And the book by future deal was on day twos on the 21st. I always do that. I always have the big day. It must be free on the second day. So if there are any issues, you get them ironed out. You've got 24 hours to get them ironed out. Before the feature deal happened, it was on a Sunday the featured deal, which was part of the problem I had here because I woke up on Saturday morning. I checked if the price had gone and had gone to free in the United States, but it was still paid in the uk. It was 1 99, our regular price here in the uk, which is a problem for me. This is where I discovered that Amazon KDP don't have 24 hour support. I had to wait until midday. So woke up in, even though even the support was definitely in the far east, so I had to wait until midday Seattle time wake up to get anybody.
James Blatch (08:28):
And I was told after somebody went off to investigate that there was a latency lag. She described it as in updating the price in the uk, but it would happen in the next couple of hours. I checked again in the evening, it still wasn't at free. That's when I started to get worried because I thought, okay, there's a latency lag, but it turned out not to be the case. And I emailed BookBub at this point and I said, look, the rest of the world's okay, but the UK is priced. Can we bump the feature deal by a couple of days? Then I get this sorted out. But also didn't have support on over the weekend. I don't think they do, but they do. They're very, very good. But I just don't think they're 24 hours a day, which is understandable. Sunday morning, disappointingly still 1 99 in the uk.
James Blatch (09:16):
Nothing's changed, but Bub have emailed me to say they've withdrawn it from the uk but thankfully went ahead with the email including to the US audience and the other parts of the world. So that was something, and I think we got 15,000 odd downloads in that morning, which was great, but nothing happened with the UK pricing. It was Monday morning yesterday, I'm recording this and I finally had a longer conversation with someone at KDP and they said it was an error. They didn't really say why it happened, but it never got to free. It still isn't actually today I'm recording this on the 23rd, we are still in that free period, but it's still 1 99. So it's simply never clicked over. They gave me a free day. Another free day has been added to my account. I would've preferred another five days because it's five days that I booked for that promo.
James Blatch (10:11):
But anyway, I have got back to them. We'll see if they'll move on that, but I've never had this before and I am keen to know whether you have or not because we have got a lot of authors coming on board at Vinci Books at the moment. There is going to be this constant cycle free promos and when you book things, so you pay for a BookBub, they're not cheap, it's like $700 because $150, something like that, they're not cheap. You need to know it's happening, right? Disappointing when it doesn't. So probably just a one-off a huge organisation. It does an incredible job very efficiently, 99.9% of the time, but that a blip occasionally happens. But I would like to know how common it is, whether it's something that you've experienced or not. So again, if you post into the group and I'll try and start a thread on this, see if anyone has had it and we can keep an eye on that situation.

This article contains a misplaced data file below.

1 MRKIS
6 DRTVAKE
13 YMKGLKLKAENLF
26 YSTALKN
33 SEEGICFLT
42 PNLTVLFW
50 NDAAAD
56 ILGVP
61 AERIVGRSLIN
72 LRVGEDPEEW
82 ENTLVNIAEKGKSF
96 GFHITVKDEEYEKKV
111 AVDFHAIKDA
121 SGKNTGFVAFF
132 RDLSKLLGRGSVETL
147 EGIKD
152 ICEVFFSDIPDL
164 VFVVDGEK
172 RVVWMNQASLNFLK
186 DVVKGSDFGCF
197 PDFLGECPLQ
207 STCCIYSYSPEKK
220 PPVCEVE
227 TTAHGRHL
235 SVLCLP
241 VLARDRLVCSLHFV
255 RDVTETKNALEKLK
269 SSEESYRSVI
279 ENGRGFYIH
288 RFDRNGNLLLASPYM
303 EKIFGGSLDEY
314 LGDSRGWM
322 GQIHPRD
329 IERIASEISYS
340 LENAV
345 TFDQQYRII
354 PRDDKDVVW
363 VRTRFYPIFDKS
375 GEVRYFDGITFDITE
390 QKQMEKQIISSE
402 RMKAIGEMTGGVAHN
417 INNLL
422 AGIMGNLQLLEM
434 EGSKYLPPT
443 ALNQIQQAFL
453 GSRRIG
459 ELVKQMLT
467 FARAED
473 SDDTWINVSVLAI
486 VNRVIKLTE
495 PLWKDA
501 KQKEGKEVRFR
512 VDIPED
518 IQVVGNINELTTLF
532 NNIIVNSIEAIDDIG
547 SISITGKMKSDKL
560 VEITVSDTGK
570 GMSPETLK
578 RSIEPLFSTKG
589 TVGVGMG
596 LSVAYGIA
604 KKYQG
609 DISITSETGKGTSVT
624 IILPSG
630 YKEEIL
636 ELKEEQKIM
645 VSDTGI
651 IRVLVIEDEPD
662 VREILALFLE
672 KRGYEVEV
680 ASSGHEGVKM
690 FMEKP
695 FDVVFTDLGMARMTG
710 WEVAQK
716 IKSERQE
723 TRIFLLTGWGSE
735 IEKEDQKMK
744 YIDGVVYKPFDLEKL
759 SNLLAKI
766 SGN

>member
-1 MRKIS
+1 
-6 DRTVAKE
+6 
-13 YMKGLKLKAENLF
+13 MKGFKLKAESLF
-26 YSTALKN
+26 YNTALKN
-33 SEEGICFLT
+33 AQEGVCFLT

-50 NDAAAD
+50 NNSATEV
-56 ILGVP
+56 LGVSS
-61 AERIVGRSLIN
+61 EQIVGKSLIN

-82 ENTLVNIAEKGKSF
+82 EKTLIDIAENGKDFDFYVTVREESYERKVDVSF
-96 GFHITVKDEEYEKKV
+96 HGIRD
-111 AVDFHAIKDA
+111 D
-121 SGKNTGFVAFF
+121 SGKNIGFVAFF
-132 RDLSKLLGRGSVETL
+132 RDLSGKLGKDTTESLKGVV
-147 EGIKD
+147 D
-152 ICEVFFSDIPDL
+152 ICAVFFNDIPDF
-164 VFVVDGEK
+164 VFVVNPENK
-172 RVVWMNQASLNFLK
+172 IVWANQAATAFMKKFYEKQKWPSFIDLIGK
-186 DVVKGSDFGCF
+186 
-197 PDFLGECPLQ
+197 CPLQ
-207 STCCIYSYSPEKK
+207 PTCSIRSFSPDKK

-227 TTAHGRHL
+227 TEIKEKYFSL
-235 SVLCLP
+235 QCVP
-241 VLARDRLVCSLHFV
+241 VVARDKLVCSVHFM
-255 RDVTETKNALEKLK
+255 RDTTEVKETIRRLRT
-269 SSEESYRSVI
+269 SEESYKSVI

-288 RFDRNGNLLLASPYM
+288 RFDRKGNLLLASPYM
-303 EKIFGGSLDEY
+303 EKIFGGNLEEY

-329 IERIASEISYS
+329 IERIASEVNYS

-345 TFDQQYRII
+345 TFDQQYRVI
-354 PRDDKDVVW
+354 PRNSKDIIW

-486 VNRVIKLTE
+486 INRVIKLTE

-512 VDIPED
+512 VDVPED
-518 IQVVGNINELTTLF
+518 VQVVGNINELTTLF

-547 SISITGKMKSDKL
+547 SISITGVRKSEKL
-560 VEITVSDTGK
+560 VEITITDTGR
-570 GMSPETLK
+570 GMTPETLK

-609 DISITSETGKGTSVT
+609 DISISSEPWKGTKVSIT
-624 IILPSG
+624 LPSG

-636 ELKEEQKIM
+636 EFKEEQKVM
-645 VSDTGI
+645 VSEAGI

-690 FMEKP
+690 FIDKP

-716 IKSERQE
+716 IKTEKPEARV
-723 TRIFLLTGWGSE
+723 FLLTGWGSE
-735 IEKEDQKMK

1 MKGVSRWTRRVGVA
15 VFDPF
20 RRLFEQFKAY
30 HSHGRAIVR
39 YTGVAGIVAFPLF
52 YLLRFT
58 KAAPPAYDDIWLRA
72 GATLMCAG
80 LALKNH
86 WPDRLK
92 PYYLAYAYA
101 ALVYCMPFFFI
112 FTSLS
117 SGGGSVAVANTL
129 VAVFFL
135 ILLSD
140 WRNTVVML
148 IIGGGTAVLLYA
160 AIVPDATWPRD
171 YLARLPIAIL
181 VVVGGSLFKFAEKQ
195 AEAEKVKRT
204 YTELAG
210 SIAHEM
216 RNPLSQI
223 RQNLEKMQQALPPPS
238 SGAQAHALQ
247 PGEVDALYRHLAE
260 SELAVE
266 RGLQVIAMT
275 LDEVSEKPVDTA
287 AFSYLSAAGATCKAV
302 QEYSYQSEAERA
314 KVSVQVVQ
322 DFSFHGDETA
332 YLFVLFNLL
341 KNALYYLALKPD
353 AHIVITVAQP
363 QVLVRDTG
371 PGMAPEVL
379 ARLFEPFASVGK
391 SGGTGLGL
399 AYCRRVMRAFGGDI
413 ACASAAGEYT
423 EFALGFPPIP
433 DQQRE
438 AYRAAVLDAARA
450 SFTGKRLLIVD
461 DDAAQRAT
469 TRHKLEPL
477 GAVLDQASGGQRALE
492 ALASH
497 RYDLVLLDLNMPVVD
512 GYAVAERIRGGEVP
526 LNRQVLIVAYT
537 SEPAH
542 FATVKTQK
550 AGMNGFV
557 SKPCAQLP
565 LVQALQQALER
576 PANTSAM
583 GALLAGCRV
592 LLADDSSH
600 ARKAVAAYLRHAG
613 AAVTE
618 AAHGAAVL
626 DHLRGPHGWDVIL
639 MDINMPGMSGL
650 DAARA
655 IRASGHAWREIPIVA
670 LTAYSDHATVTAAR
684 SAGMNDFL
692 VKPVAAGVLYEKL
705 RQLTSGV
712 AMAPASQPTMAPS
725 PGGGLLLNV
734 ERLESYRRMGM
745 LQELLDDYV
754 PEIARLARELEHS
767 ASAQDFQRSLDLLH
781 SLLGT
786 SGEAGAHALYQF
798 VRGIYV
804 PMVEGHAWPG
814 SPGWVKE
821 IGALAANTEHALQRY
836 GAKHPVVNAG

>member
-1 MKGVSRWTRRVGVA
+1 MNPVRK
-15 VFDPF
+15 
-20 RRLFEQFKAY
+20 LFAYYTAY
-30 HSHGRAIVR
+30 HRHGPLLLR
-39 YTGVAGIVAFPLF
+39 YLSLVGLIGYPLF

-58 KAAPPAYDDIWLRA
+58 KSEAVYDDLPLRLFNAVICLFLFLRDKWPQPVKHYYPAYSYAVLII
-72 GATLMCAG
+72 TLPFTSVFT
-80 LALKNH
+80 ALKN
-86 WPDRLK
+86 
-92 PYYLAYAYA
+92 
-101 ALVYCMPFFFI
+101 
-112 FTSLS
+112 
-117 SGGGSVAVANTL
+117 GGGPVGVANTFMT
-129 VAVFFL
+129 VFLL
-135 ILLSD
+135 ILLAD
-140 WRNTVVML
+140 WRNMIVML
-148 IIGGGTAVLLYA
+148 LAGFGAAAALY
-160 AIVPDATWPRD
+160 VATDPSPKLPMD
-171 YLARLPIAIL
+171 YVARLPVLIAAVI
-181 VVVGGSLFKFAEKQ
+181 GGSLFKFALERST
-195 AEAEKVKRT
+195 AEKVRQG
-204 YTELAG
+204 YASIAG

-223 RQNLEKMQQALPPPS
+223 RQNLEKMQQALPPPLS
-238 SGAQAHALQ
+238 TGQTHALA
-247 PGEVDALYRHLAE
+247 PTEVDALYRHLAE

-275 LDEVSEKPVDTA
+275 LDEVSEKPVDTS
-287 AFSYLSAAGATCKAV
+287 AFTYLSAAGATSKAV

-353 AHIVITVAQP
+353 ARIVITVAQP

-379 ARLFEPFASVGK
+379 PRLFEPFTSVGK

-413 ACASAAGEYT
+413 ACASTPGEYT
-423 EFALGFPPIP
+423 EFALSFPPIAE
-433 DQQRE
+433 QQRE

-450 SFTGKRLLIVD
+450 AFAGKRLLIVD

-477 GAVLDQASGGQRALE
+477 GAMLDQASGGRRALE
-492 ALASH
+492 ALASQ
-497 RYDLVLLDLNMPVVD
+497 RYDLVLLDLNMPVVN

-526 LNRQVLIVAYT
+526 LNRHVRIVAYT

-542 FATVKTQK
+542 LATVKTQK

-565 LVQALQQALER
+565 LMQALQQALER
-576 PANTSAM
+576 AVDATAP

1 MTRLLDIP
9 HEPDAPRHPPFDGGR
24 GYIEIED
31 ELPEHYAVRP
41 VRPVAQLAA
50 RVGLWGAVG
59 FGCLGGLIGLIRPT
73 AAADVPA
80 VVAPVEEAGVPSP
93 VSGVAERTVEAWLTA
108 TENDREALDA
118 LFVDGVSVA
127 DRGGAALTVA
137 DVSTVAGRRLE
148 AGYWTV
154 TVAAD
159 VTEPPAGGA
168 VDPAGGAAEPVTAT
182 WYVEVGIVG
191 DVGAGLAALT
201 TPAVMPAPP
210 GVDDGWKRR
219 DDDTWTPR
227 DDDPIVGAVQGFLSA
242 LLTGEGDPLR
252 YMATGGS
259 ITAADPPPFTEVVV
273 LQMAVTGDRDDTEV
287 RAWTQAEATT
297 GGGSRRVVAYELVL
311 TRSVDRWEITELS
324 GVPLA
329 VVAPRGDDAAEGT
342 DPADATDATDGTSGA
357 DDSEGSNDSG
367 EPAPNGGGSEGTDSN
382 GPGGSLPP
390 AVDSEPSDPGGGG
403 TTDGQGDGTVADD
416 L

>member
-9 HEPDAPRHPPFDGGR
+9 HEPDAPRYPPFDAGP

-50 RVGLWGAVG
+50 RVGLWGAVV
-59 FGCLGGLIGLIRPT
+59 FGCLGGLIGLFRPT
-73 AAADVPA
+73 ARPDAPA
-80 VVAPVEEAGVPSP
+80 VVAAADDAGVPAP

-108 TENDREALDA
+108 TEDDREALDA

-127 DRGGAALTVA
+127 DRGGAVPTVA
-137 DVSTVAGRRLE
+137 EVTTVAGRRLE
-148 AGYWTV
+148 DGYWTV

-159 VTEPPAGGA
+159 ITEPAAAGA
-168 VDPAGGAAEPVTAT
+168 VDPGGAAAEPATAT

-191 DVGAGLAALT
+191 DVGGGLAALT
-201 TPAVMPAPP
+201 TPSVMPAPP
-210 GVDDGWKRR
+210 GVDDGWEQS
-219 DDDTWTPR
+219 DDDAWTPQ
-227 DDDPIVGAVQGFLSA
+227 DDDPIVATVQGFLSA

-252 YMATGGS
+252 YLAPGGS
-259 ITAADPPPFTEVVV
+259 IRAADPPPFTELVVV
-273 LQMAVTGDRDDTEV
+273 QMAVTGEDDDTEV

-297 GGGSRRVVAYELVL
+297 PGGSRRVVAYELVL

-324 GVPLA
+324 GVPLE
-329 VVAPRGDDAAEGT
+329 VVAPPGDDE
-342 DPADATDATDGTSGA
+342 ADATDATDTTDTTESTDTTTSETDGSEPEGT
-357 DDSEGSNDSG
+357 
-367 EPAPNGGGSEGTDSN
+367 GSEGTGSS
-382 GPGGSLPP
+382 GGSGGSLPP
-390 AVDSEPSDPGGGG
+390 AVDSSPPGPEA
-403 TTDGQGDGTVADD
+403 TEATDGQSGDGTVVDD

James Blatch (11:02):
It'd be easier for us to act as a group if there is an issue there. This is something like I say you need to rely on. So that was the negative side of things. That was somebody else's, but it was Kerry. So I've been in touch with Kerry, obviously we've been commiserating in it, but we're doing everything we can to make up the difference and hopefully cells are going really well in the US with his series, brilliant Ryan Kane series. So that will go even better now with those downloads. But on a positive note on my books, the German translation of my book is continuing to gather pace and gather ground and is now accounting for, let me get it in front of me. 72% of my sales are now Germany and I've only got one book translated into German. That market's great. Now, I have a very good Amazon ads campaign that runs on my book in the uk, does very well, but this is being dwarfed a Facebook ads campaign.
James Blatch (11:55):